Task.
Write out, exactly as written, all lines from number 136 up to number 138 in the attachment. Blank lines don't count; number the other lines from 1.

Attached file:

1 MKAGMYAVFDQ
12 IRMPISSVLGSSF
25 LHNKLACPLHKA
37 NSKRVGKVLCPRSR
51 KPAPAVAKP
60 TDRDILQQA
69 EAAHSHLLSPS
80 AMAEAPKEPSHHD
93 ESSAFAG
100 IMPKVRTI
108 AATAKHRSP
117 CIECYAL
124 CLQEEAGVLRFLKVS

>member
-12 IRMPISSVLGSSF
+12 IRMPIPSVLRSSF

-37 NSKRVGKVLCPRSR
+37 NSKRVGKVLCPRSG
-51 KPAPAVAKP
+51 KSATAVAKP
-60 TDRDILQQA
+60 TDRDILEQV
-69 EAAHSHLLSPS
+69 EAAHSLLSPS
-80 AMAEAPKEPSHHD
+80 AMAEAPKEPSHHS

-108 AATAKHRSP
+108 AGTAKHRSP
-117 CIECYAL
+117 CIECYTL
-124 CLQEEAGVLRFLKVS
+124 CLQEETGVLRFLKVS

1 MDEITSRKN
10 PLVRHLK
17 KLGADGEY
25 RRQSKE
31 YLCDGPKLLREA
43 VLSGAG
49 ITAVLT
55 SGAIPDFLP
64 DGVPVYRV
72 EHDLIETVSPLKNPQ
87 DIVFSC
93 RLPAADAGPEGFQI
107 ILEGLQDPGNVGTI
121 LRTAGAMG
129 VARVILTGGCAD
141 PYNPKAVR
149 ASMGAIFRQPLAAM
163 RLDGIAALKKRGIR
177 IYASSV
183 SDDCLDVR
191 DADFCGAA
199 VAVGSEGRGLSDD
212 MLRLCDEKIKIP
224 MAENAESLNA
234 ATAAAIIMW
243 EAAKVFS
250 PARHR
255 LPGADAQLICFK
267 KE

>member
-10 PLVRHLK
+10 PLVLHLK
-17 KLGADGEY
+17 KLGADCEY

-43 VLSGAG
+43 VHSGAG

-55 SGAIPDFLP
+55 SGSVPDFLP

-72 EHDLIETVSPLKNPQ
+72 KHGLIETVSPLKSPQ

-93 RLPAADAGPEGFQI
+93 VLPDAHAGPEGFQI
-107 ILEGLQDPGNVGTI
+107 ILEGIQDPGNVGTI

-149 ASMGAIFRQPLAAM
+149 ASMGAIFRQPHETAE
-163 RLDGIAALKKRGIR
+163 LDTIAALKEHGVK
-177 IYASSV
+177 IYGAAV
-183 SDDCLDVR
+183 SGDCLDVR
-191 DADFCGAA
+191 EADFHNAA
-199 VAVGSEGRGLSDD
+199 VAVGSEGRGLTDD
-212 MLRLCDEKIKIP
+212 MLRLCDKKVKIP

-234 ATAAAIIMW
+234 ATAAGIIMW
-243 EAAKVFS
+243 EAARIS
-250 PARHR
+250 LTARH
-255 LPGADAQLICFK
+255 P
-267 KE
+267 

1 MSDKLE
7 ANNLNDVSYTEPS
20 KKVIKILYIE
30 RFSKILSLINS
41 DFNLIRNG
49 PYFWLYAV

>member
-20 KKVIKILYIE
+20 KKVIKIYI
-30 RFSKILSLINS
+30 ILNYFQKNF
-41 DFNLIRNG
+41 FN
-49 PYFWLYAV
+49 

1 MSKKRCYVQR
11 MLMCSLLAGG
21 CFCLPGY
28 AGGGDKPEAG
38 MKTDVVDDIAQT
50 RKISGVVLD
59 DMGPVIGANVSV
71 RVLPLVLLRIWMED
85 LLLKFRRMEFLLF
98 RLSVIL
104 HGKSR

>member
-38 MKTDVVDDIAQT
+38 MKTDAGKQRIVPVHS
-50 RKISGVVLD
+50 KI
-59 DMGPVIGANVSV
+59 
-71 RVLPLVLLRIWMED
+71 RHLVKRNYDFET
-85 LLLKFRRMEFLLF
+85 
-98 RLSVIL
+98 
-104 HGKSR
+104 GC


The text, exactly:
-85 LLLKFRRMEFLLF
+85 
-98 RLSVIL